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Monday, April 25, 2011



Three years ago, I met a new neighbor who was from New York. I loved to hear her talk for she put an “r” at the end of lots of words when she spoke. She began to tell me that she wasn’t happy here and that she couldn’t understand us as we ran our words together: That was not a revelation to me! I found that out when I was five years old and in the first grade.

My teacher had us writing a lot by the end of the year and she had us write these two words: this morning. “Piece of cake” I said to myself and wrote this on my paper: this smorning. I could feel her hovering over me and then she asked me why I wrote morning like that. I told her it was how it was said [which was not a good thing to say to a teacher.]

Feeling shame, I didn’t think I would make it through the day but I did. When I got home, I was met by my babysitter: Told her what had happened and she said, “What was wrong with that?” Holy cow she was about eighteen and she didn’t know the difference either.

During my childhood, I realized that everyone around me—family or friends ran words together all of the time. Chest of drawers was pronounced “chester drawers;” good afternoon was run together as well making me think that it was one word. And “this afternoon” was pronounced “this safternoon” and still is to this day.

I spoke like everyone else but when I had to write these groups of words, I had to force myself to write them separately—and that was not an easy task. As I got older, I realized that this “running of the words together” is something unique to West Virginia just as speech in other states is different. When I was in my early twenties, I went to stay for two weeks with a college friend of mine and her husband—they lived in Tennessee. After two weeks of being there, I started picking up that accent as well as some forms of speech. The people I met thought that I was from the north!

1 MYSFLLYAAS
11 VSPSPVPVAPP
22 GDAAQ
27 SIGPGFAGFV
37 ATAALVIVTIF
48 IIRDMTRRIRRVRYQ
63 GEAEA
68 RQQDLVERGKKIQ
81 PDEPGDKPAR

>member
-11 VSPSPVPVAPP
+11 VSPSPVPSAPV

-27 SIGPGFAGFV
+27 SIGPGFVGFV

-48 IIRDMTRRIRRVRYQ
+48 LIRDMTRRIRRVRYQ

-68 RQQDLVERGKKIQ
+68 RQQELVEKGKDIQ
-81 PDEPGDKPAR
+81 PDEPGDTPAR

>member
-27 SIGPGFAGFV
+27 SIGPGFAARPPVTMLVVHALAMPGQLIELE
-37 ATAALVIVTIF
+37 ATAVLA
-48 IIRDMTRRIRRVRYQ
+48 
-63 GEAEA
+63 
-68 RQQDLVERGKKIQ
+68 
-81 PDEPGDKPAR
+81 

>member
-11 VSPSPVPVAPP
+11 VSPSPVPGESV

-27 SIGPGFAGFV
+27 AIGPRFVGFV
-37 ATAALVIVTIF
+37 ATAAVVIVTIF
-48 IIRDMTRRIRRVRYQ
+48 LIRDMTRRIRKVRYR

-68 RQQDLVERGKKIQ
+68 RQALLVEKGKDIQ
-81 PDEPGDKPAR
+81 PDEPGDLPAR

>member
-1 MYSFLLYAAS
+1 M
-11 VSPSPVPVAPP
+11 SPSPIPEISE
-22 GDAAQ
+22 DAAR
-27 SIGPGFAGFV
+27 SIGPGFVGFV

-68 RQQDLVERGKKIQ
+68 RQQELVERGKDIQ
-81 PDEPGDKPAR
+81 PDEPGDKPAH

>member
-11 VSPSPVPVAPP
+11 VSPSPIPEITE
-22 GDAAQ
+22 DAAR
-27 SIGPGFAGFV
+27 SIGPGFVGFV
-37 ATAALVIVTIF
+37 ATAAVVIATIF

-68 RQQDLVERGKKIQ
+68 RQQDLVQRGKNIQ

When I returned home, I was speaking like they did in Tennessee but it only lasted for a spell and then I was back to running some words together when I spoke. Still do till I catch myself and stop. It is not like we are in a hurry here [Charleston is a big city with well-spoken people] to speak so fast; it is something that we have inherited from our ancestors.

I could list more words that are run together but I’d have to speak them first in order for you to know what they are. Maybe I can make a video and then you would know what I really am talking about. As a former elementary teacher, I had to do the same thing that my first grade teacher did: Had to make sure that my second grade students wrote down those words separately. Feel sorry for my now-gone neighbor for she moved back to New York: She didn’t give us a chance and if she had stayed here, she would have started running groups of words together too! It’s a West Virginia thing!

Sherry Hill

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